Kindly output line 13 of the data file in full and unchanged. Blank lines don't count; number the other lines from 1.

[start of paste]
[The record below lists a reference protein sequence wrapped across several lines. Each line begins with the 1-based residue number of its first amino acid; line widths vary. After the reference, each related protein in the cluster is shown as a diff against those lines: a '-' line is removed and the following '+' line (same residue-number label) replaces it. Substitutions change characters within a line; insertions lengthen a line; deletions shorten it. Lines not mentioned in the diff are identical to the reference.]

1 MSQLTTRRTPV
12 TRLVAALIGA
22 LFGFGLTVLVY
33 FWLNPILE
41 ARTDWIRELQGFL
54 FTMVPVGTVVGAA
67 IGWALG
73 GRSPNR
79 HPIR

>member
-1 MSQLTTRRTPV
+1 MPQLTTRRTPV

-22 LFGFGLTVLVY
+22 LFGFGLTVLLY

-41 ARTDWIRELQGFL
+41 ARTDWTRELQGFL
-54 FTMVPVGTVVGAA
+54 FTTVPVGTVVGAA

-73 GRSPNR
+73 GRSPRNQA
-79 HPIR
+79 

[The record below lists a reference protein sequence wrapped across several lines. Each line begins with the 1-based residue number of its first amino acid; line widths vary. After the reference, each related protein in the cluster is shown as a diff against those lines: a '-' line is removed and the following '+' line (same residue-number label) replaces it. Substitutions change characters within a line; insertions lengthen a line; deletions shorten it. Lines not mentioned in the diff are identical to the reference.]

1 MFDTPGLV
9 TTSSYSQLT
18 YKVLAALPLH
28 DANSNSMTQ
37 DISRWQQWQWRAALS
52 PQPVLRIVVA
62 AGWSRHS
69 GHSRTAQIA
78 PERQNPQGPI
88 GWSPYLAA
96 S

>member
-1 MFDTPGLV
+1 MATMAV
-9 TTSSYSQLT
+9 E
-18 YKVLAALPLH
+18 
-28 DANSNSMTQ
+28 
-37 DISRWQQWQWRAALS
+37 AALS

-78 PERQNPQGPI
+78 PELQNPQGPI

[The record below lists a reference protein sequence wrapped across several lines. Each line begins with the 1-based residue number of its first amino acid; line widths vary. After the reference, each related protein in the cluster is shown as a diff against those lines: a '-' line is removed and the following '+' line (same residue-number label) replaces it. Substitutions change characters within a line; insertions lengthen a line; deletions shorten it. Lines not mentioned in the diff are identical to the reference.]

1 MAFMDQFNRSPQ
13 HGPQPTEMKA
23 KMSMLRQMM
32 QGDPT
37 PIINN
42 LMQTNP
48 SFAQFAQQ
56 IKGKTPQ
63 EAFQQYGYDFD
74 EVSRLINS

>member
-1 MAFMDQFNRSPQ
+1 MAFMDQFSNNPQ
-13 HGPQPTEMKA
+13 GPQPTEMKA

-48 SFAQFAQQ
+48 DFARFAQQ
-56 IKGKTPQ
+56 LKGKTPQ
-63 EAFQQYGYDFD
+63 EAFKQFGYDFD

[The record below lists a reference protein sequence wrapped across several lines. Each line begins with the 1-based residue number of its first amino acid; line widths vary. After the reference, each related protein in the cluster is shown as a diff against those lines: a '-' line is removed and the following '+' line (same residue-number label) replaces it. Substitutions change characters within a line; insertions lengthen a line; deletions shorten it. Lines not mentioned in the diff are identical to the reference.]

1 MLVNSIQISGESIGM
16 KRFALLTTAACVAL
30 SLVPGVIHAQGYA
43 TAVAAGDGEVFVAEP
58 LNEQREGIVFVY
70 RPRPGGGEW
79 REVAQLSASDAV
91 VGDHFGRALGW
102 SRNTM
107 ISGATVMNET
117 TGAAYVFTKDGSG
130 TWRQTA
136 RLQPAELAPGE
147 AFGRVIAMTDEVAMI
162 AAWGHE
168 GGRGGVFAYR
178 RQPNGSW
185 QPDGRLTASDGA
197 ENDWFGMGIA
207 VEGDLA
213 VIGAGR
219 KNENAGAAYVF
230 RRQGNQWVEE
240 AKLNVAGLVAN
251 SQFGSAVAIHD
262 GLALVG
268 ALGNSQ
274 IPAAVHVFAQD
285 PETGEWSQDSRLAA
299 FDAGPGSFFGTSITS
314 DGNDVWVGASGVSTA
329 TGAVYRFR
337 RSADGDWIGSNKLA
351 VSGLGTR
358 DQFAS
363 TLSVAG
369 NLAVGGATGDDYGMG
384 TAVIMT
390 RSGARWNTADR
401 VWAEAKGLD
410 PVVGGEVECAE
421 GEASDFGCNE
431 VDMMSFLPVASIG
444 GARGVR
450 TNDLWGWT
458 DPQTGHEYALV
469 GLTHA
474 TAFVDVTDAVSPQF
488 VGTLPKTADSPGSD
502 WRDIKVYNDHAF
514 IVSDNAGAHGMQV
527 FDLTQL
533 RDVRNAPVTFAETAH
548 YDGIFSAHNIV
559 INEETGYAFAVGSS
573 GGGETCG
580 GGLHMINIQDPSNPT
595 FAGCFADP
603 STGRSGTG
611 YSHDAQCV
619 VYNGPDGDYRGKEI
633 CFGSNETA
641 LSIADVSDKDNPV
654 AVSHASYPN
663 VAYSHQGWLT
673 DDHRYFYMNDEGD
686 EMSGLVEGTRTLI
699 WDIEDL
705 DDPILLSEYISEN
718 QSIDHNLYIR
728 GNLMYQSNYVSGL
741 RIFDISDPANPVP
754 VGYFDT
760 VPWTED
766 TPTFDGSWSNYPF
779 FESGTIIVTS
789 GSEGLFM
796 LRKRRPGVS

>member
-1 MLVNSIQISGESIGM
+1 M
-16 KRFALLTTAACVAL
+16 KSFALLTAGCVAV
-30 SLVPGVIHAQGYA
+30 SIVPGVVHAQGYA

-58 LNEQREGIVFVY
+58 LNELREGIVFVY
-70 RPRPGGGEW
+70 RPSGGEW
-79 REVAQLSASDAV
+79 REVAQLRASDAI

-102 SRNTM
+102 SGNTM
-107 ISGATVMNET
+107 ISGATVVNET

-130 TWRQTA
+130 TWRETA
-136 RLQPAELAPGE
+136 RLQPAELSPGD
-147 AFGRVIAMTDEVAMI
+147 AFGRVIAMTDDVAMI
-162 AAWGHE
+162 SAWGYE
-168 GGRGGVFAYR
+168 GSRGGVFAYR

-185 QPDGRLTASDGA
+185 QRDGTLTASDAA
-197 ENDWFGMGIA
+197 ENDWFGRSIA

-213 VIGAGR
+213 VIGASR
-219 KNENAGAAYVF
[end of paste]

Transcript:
+1 MPQLTTRRTPV